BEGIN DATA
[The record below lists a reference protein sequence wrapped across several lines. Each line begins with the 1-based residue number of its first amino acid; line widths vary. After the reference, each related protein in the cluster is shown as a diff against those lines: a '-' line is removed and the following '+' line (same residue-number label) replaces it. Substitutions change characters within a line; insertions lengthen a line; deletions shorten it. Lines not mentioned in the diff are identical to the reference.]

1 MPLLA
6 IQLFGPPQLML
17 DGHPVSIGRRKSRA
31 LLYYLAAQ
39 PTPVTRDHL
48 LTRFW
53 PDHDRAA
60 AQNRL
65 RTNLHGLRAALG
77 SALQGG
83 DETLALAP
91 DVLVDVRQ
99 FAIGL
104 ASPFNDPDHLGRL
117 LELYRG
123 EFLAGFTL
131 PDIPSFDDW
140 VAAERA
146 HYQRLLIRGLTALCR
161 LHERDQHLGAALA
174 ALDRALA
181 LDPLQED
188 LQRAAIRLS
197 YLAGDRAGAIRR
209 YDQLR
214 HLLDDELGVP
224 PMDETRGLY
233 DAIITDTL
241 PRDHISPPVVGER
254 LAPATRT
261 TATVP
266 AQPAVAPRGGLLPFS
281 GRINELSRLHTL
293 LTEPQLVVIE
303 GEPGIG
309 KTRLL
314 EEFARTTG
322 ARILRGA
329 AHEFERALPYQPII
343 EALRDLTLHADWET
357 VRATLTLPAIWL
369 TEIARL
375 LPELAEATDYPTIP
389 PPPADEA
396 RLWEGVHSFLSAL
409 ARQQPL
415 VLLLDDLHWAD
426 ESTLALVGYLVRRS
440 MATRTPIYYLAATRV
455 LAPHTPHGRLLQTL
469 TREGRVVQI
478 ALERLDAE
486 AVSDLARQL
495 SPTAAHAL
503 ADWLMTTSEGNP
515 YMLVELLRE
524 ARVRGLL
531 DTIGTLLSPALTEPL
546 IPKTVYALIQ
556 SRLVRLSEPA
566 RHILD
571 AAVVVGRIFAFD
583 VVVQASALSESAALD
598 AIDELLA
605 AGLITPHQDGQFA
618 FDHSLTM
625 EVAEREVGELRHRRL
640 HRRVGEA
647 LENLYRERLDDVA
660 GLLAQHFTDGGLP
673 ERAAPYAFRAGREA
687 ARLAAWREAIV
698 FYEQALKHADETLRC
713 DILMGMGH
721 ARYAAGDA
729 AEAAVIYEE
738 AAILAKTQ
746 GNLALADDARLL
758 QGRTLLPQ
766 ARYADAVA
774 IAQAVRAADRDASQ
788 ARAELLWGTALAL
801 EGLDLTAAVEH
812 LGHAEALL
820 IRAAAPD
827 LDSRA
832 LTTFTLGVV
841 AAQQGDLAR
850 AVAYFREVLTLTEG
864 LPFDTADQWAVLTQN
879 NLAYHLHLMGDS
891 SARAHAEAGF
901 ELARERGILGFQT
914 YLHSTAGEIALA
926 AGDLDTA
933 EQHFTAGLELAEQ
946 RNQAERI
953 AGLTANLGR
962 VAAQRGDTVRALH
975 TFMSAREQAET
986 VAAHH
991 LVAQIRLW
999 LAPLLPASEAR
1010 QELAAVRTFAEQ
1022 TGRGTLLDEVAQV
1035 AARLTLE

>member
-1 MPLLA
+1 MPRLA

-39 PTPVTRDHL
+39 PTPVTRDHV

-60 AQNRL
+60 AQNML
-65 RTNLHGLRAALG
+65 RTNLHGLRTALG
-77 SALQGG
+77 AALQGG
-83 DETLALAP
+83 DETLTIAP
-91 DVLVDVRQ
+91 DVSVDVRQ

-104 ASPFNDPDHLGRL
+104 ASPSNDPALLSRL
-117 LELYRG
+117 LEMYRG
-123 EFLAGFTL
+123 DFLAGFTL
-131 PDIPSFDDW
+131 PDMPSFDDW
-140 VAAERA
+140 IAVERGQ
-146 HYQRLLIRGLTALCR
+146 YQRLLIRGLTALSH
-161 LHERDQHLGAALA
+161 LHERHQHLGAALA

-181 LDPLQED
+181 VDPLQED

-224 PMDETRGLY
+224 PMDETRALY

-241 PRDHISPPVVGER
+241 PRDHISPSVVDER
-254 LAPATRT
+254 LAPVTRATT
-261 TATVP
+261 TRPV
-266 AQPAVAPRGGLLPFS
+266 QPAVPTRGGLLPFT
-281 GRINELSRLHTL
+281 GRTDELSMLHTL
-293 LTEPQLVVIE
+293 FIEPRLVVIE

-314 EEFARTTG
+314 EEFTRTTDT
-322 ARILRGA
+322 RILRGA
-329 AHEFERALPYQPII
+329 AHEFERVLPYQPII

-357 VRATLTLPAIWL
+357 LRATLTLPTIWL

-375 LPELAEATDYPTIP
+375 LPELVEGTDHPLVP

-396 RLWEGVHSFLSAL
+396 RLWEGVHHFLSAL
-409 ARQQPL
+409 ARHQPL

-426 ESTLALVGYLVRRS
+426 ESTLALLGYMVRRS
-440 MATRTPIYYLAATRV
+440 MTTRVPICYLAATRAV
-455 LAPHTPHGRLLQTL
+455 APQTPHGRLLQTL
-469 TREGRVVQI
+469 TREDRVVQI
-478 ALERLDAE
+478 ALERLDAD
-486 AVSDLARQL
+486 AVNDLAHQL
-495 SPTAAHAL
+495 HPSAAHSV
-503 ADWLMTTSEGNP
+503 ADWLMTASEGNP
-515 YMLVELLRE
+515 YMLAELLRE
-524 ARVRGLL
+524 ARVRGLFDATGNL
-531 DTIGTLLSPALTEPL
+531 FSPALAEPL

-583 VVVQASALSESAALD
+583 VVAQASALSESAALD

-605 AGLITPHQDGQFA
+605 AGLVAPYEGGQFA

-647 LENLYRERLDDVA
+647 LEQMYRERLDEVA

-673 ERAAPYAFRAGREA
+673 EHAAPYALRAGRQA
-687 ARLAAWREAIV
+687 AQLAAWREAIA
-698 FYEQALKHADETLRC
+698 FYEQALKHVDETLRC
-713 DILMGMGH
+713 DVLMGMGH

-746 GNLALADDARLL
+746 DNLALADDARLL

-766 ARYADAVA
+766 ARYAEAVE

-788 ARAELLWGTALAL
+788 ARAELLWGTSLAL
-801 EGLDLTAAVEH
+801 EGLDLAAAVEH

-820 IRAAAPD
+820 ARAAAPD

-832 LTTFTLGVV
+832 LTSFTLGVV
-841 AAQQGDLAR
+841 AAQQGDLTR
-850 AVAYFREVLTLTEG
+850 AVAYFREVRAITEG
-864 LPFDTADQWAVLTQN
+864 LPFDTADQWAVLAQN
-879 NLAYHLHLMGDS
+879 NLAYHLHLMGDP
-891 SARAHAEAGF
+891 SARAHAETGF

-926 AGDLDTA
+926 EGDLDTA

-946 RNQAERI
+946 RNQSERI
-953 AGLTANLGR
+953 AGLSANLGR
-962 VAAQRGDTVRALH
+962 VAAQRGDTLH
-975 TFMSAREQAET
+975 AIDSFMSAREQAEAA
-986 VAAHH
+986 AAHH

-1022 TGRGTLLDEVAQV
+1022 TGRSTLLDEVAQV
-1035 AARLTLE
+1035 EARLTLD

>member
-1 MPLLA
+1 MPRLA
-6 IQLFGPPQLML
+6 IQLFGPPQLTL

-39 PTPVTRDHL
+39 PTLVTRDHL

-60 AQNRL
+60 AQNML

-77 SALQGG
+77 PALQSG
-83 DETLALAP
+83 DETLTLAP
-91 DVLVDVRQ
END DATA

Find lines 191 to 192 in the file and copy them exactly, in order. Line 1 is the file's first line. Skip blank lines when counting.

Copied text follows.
-605 AGLITPHQDGQFA
+605 AGLVAPYEGGQFA